Opinion: A green energy loss in perspective
Jan. 8, 2013
As Congress resumes work on the budget, energy subsidies – and the Solyndra fiasco – will again play a part in the debate.
Let's put the failed solar tech company’s losses in context with other energy investments.
By Peter Dykstra
The Daily Climate
How do you measure whether an energy investment is wise or unwise? Honest or scandalous?
With budget work consuming our new Congress, the only policy discussion on climate change likely from the Capitol near term will consist of debate over energy tax breaks and subsidies.
An equally safe bet: The Solyndra debacle will continue to be invoked as reason to stem investment in green technologies.
The California-based solar manufacturer went belly up after receiving $535 million in government-backed green-energy loans and being hyped by President Obama as proof that such investments are the hope for our future.
Republicans spent last fall trying to inject the issue into the campaign, with House investigators amassing more than 300,000 pages of documents on the failed company. The 18-month probe ultimately went nowhere.
But round off the solar-funding fiasco to a cool half-billion dollars and you have a handy yardstick for measuring all kinds of energy investments, failed or successful, public or private, forward-thinking or remedial.
Ladies and gentlemen, I give you our newest standard of measure: The Solyndra.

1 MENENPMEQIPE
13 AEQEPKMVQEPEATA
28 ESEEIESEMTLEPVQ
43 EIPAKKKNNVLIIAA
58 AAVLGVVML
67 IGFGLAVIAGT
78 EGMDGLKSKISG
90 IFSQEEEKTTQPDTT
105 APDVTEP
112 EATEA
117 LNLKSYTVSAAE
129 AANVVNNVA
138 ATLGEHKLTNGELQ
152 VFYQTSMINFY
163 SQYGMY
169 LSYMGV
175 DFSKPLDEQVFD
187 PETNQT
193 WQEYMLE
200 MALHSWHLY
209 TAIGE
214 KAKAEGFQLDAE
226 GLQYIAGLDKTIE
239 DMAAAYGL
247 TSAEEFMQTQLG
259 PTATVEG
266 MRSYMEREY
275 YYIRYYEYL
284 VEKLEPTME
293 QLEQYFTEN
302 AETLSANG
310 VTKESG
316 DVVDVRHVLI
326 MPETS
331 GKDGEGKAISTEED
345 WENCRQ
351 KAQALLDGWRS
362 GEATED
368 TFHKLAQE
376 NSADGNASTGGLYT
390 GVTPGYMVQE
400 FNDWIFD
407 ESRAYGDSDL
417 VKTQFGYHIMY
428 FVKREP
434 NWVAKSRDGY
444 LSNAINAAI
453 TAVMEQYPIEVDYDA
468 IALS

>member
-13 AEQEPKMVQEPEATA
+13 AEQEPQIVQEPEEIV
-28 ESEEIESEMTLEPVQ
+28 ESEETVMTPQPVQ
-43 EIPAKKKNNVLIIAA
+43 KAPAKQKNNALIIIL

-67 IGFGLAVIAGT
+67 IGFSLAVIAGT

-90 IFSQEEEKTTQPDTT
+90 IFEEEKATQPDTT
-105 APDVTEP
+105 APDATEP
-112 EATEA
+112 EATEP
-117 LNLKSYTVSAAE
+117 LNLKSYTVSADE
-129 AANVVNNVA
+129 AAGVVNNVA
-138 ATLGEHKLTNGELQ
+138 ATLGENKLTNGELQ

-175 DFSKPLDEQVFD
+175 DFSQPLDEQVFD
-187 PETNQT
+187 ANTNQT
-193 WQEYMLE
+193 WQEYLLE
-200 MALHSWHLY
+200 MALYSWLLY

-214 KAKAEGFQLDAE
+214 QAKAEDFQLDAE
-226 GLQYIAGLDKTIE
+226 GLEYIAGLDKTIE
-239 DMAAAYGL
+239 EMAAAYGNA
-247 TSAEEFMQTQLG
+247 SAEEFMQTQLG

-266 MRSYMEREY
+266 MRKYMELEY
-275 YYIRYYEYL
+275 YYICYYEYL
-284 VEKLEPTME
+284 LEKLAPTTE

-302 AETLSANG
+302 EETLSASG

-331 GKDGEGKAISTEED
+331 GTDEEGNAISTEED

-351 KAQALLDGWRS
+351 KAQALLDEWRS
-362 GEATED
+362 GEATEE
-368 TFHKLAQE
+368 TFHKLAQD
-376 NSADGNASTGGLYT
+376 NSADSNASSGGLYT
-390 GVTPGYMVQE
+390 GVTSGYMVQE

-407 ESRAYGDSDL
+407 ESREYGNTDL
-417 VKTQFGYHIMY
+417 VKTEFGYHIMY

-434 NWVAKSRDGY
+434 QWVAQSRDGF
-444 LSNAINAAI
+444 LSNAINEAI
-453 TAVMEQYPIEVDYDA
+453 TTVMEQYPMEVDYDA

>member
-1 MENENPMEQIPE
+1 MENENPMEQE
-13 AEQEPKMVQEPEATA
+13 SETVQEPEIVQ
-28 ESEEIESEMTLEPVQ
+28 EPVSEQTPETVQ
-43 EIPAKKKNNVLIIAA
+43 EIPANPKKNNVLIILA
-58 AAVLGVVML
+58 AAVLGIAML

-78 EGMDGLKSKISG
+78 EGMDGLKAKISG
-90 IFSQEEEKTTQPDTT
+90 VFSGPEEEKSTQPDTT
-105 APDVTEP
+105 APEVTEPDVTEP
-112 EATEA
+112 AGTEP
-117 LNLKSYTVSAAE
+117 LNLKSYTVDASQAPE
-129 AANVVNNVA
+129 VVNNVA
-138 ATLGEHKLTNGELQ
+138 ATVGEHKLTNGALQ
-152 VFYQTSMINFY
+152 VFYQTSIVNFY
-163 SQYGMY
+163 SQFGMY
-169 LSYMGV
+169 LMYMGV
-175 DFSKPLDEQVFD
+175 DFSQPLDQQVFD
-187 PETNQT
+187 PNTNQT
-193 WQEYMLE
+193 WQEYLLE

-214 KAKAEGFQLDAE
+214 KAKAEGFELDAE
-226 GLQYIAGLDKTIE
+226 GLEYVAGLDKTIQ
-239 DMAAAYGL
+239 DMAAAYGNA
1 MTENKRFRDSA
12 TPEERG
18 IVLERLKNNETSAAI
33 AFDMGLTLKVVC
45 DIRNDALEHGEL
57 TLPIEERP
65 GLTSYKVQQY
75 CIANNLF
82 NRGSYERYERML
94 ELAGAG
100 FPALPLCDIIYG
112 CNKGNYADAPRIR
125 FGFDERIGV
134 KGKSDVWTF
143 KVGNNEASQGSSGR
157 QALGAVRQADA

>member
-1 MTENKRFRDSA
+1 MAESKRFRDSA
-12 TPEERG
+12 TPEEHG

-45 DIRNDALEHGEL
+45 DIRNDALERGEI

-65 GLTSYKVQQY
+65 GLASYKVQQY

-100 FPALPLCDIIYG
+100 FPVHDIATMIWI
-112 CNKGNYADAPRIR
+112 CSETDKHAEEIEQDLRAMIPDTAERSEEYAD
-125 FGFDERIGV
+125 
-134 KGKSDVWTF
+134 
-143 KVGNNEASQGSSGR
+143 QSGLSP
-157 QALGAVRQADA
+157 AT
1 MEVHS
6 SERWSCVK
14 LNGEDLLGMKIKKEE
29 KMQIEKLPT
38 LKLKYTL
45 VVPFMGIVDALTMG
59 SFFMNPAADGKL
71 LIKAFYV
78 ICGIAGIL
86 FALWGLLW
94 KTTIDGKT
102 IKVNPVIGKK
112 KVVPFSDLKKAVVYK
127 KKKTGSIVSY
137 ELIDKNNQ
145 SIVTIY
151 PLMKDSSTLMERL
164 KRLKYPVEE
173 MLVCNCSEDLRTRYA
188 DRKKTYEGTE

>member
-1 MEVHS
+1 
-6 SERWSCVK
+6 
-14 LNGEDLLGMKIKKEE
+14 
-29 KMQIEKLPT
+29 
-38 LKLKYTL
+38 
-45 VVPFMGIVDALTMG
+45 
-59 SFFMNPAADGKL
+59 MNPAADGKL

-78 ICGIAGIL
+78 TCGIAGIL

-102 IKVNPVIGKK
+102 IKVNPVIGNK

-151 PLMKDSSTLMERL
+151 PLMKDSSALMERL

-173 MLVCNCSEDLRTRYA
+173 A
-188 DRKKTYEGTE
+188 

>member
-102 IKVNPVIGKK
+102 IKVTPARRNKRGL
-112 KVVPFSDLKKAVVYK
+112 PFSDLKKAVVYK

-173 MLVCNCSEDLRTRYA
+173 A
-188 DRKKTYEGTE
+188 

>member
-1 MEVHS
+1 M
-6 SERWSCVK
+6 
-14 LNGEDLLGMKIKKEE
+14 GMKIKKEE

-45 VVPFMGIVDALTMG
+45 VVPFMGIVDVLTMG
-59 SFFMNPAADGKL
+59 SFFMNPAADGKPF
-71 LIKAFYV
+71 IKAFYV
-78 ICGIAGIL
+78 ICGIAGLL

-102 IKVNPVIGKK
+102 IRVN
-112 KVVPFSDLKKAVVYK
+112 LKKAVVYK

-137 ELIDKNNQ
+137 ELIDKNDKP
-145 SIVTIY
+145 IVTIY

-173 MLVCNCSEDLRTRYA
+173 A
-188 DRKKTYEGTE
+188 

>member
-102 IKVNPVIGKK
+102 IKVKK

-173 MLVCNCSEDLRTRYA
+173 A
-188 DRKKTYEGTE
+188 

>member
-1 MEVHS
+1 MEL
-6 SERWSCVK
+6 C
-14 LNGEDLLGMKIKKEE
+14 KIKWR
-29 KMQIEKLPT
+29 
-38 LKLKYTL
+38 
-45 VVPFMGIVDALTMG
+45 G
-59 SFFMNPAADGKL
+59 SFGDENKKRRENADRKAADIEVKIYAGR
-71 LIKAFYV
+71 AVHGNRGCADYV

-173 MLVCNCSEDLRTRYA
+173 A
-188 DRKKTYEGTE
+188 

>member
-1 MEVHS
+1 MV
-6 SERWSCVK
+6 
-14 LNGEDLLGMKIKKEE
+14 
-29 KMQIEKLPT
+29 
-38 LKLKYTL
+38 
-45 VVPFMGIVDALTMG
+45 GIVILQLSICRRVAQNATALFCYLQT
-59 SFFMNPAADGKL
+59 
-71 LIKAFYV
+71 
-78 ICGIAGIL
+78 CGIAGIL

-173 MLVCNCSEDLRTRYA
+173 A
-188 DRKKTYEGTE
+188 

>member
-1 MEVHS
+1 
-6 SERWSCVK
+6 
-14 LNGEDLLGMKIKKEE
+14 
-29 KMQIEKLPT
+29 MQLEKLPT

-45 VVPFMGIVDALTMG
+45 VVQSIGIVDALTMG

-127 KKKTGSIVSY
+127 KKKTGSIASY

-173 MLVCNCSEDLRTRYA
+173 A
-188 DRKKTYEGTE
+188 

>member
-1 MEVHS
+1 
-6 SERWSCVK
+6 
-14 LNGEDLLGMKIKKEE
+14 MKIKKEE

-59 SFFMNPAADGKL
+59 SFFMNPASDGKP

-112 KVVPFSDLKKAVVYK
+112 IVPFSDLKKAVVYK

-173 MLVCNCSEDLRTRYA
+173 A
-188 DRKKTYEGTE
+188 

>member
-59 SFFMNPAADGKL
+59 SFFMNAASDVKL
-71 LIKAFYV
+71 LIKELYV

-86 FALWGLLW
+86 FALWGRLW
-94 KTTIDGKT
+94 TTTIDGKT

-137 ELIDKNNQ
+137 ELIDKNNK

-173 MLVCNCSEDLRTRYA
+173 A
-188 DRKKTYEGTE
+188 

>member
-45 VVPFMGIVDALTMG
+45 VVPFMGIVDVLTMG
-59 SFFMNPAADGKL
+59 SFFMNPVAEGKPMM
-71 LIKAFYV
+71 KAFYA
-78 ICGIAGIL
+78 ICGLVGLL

28 Solyndras: Georgia's nuclear revival
Southern Co.’s proposed new nuclear reactors near Augusta are behind schedule and already 1.8 Solyndras over budget, an amount that will be tacked on to the 28-Solyndra price tag the plants will already cost the utility's ratepayers.
5.6 Solyndras: FutureGen and FutureGen 2.0
Uncle Sam's two clean-coal research efforts never locked away so much as a ton of carbon dioxide. The paltry return on 3.6 Solyndras' worth of industry and government investment in the original 2003 edition didn't stop the Obama administration from doubling down with two more Solyndras in 2010.
40 Solyndras: Ethanol subsidies
In a rare bipartisan show last year, members of Congress from across the political spectrum (but not from the Corn Belt) let a federal subsidy for ethanol expire. The tax break cost at least 40 Solyndras over its 30-year history. Ethanol had been criticized on multiple levels, from its diversion of farmland to its contributions to water pollution to its inefficiency as a fuel source. In the "fiscal cliff" drama, ethanol subsidies were extended into 2013.
8 Solyndras: Federal oil and gas subsidies
Speaking of hard-to-cut programs, the oil and gas industry’s annual largesse from American taxpayers is still about eight Solyndras per year. On the campaign trail, Obama promised to bring this to an end.
2.1 Solyndras: Kingston, Tenn. coal ash spill
What's the cost of our appetite for coal power? Residents of Kingston, Tenn. woke up to a nightmare three days before Christmas in 2008. Some 5.4 million cubic yards of coal ash slurry – a noxious, toxic flow from the Tennessee Valley Authority's nearby coal-fired plant – ran like a "black wave" through the tiny Emory River after a holding pond dike collapsed.